New Year, New You!
Tomorrow marks a new year, which means a clean slate for accomplishing new goals for yourself, whether they're personal or professional. Did you know that roughly 40% of Americans make New Year's resolutions each year? That's more than the number of people (30%) who watch the Super Bowl! While 40% is a great number, the unfortunate thing about resolutions is that, according to research by the University of Scranton, only 8% of Americans actually keep them. So what is it that people in the 8% have figured out that the other 32% haven't?
Read on for some helpful ways to start. Who knows? One (or more) just might be a game changer for your success in 2017:
Keep it simple. Many people see the new year as a chance to write down absolutely everything they want to accomplish, regardless of how unreasonable it may be. Instead of creating a long laundry list of goals, keep it short and sweet. A long list is more daunting to look at, let alone accomplish, than a short one — plus a long list typically means you have competing goals, which sets you up for failure. With your short list, make your goals small and attainable rather than large and lofty, as the extent of the change isn't as crucial as the desire to make a change in the first place. When the latter happens, the former will follow, and ultimately, reaching a goal is only possible one step at a time.
Keep it measurable. Being inspired to change is one thing, but actually seeing it through takes reasonable and specific metrics. For example, if your goal is simply to lose some weight, that goal doesn't include a plan for the "how" because it's vague. A better goal, which is measurable and specific, would be something like avoiding fast food and sweets for 30 days or attending a spin class every Monday and Wednesday night. The more specific, the less you can justify avoiding it and the more likely you are to follow through.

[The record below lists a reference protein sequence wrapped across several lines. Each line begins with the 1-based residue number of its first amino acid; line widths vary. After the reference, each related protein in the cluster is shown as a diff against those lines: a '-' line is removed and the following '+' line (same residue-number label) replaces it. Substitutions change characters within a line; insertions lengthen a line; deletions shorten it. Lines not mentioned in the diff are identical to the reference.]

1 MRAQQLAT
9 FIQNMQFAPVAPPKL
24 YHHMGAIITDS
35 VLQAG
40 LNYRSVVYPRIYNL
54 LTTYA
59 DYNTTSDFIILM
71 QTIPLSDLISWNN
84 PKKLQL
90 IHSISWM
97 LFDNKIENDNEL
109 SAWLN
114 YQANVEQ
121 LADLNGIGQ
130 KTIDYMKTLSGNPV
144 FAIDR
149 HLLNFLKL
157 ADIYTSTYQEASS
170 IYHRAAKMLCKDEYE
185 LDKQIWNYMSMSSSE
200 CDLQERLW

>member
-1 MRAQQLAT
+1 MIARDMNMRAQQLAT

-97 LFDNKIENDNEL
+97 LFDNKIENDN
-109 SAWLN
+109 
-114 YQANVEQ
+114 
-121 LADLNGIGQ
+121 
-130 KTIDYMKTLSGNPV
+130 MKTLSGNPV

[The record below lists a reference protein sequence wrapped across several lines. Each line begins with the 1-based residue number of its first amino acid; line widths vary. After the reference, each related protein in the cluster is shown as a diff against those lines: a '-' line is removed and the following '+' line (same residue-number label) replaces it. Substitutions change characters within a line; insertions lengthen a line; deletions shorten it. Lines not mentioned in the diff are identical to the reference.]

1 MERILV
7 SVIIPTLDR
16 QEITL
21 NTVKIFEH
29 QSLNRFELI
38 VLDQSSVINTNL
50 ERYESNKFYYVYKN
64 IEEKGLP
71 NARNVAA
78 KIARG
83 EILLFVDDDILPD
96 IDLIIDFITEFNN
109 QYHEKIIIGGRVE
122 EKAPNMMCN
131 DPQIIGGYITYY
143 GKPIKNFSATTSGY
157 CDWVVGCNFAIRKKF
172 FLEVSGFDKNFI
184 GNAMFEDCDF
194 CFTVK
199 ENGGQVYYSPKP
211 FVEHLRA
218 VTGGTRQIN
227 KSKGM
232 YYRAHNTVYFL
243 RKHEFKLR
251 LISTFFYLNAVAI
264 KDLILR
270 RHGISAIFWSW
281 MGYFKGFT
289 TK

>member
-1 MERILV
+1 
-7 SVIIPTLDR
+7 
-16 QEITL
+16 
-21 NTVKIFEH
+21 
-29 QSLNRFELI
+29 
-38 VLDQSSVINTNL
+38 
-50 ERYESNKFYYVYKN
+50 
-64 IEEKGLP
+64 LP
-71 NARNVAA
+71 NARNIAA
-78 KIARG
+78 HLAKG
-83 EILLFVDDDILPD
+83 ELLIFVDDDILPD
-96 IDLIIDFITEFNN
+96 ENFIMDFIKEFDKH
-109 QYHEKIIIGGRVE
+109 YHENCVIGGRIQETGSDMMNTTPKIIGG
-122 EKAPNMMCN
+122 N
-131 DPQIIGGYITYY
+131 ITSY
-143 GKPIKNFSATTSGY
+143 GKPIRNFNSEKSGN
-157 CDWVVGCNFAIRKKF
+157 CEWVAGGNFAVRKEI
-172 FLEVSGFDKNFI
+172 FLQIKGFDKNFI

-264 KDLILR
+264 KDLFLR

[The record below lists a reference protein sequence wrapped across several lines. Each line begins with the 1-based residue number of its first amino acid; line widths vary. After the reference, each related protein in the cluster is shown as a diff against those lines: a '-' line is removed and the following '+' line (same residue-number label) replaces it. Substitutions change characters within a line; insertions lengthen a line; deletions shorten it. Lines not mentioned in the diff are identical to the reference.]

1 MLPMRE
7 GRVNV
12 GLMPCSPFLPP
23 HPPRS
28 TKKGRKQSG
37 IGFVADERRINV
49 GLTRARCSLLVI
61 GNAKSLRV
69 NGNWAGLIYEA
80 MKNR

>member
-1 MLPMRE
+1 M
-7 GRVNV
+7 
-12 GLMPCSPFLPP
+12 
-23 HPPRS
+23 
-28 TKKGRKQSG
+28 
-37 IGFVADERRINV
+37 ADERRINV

Make it obvious. However you write down your resolution, whether in a journal, on a to-do list, or on an inspirational photo or poster you see every day, make it clear and visible. In today's online world, sharing it on social media can also be a good way to be motivated and held a little more accountable. Even better, tell a trusted friend and have them periodically check in on your progress and encourage you along the way. The more you're reminded of it, the more you'll continue striving for it — but keep doing other things you enjoy as well so it doesn't become all-consuming.
Believe that you can and then do it. If you aren't 100% bought into your goal and your ability to achieve it, then success isn't too likely. Although willpower does have something to do with it, this has a lot more to do with the decisions you make. Making the right choice as you go, no matter how small, will keep you going in the right direction. If a couple wants to spend $20 less per month at restaurants, for example, they can make the conscious decision to decline a night out with friends in order to stay on track. You really can do it if you say no to some things and yes to the things that will get you where you want to go.
The truth is, you can always think of a reason to do something other than what your goal is, but then the question becomes: How much do you really want to attain your goal? Fortunately, the choice — and the ability to stick with your resolutions this year — is up to you.